Fandom Events; Create Exclusive Experiences

I write about strategies to turn fans into customers and customers into fans. I also share ways to use real-time strategies to spread ideas, influence minds, and build business.

Marketing Lessons from the Grateful Dead  |  Research and Analysis  |  Best Practices  |  Fanocracy

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Creating Fandom through Community

Few things feel better than belonging to a special group of like-minded people. Whether it’s attending a conference on your professional passion with your friends, rooting for your hometown team with fellow fans, or jamming to your favorite artist with other music lovers, it feels great to be a part of a community.

This is what fandom is really about: building a sense of community within your customer base.

While digital marketing and customer loyalty campaigns can deliver excellent experiences to your customers, few things can build community quite like exclusive events for fans.

Creating a space for fans to enjoy special experiences while being able to meet other people like them will forge memories in their heads long after they forget about your marketing campaigns or sales presentations. 

In this post, I’ll talk about how the Grateful Dead uses exclusive events to create amazing experiences for their fans and how you can use exclusive events to deliver memorable experiences for your customers.

Importance of Amazing Fan Experiences


On January 17, 1979 I saw my first Grateful Dead show. I was a 17-year-old high school kid borrowing my mother’s massive Ford LTD Country Squire Station Wagon, traveling with a group of my then closest friends to New Haven, CT. Exactly forty years later on January 17, 2019 a group of my now closest friends were in Mexico for three nights of Dead & Company, the latest iteration of the Grateful Dead featuring three of the four core living Grateful Dead members.

The Grateful Dead and their modern offshoots since the death of Jerry Garcia in 1995 (like Dead & Company, featuring John Mayer) have done a great job at building products and experiences for their most passionate fans for more than 50 years.

The “Playing in the Sand” event here in Mexico is just that - some 6,000 people in a bunch of resort hotels all coming together each night on the beach for music by our favorite band. We’re together with thousands of like-minded people in a beautiful and safe setting.

A destination event like this is a way to create something amazing for the most passionate fans who are eager to spend thousands of dollars, generating significant revenue for the band. Other offerings for fans include live streaming packages for those who can’t be here in Mexico and merchandise sales onsite. Indeed, the Grateful Dead offers hundreds of shows  for official download or via CDs, MP3s, and other media.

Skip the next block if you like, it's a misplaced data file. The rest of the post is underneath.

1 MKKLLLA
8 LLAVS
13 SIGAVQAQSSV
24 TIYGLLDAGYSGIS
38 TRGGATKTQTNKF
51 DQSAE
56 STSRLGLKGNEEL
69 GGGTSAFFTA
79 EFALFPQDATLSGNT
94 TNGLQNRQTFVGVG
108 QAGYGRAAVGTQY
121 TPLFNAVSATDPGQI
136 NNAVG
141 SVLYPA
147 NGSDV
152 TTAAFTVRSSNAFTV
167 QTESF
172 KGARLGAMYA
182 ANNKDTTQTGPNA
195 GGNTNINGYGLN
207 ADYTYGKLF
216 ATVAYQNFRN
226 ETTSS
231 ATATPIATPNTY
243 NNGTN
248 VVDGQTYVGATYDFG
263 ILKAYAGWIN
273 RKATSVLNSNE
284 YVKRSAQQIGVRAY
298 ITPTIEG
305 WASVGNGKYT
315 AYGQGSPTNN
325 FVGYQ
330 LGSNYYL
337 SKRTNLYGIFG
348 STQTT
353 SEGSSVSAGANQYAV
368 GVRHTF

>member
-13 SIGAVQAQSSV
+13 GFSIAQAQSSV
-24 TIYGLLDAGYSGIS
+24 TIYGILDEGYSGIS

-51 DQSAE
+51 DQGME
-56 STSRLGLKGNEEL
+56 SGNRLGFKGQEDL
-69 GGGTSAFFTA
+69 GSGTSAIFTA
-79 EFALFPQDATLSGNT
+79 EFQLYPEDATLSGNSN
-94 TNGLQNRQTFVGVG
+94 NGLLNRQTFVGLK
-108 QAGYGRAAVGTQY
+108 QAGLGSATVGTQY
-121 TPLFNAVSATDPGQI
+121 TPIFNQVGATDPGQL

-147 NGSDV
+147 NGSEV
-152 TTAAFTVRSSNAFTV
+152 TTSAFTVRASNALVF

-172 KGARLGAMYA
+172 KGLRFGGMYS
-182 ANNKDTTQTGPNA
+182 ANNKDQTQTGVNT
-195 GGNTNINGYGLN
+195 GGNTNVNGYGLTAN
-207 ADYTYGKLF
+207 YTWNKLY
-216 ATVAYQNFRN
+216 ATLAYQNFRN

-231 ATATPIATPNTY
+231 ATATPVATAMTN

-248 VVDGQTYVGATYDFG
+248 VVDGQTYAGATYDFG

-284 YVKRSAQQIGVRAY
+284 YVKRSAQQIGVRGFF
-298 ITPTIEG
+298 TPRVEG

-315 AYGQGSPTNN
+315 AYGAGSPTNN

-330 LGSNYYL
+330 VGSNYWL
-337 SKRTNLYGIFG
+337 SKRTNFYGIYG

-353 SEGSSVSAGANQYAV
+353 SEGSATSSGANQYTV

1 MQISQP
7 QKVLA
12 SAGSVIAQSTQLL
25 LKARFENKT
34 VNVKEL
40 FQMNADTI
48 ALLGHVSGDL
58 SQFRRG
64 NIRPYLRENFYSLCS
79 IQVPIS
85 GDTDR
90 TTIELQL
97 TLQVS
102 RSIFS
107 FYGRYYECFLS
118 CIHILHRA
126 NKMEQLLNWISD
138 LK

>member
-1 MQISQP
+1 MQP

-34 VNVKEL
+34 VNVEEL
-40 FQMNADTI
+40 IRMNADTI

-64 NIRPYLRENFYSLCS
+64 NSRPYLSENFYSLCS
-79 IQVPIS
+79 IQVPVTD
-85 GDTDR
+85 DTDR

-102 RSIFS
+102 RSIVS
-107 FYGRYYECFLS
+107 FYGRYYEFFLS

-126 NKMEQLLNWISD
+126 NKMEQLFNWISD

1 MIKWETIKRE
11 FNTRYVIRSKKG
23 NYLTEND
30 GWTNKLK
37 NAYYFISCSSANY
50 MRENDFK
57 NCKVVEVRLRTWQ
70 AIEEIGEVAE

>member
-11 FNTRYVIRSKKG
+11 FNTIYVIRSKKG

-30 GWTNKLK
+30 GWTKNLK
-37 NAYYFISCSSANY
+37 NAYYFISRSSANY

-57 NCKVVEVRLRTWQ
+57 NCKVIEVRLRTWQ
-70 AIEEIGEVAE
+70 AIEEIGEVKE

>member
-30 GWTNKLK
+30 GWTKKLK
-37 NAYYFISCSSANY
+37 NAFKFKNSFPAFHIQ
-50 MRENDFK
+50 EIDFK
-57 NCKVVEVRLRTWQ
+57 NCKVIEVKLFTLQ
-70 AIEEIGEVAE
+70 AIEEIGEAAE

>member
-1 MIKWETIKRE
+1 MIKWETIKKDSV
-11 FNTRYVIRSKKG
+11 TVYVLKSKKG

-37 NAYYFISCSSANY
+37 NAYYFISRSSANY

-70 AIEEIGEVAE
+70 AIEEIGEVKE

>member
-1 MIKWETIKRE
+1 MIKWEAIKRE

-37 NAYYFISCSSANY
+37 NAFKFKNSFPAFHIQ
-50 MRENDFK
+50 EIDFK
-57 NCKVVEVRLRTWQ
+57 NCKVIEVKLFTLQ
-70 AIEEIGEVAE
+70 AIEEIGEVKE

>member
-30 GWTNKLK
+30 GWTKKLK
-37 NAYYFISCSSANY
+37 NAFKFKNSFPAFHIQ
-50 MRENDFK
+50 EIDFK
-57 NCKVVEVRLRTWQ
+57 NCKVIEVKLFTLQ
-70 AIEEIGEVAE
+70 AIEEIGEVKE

Photo of The Grateful Dead on January 17, 1979 in New Haven, CT courtesy of Jim Anderson

Create Fandom with Special Events

Photo of Dead and Company on January 17, 2019 in Riviera Maya, Mexico by David Meerman Scott 

Curating offerings for the people who love your work makes great business sense. For many businesses, a few hundred or a few thousand fans are enough to make for much success.

That might mean a chefs table at your restaurant, a lunch with the CEO for your best software clients, a client conference for your insurance company.

Even within these examples, you can offer VIP access your most loyal customers that may not be available to the rest of the public, such as the Power Pass at HubSpot’s annual INBOUND Conference

Digital alternatives could include Q&A with key executives over livestream and Ask Me Anything (AMA) sessions on Reddit. Even without the physical presence, well-run digital events give your customers special experiences that allow them to feel closer to your business.

Recently I reviewed fellow Deadhead Seth Godin’s new book This is Marketing.  The book has a wonderful chapter titled “What would Jerry do?”  We created a video to talk about fandom, the Grateful Dead, and great marketing. In his book and our video Seth discusses the concept of “minimum viable audience” as a way of marketing. Rather than try to sell to the masses, why not figure out who the people who love your work are and focus on them instead.

So, are you interested in marketing to gain customers as loyal as the Dead Heads? I have a book that covers the marketing strategies of the Grateful Dead that I co-wrote with HubSpot CEO Brian Halligan. 

I’ve also been writing on how businesses can cultivate fandom to increase customer loyalty and drive business growth. Companies like Wendy’s and Trader Joe’s are winning over fans to drive success amid stiff competition. You can learn more about the most powerful marketing force in the world in my new book, Fanocracy: Turning Fans into Customers and Customers into fans.

Download an exclusive preview of Fanocracy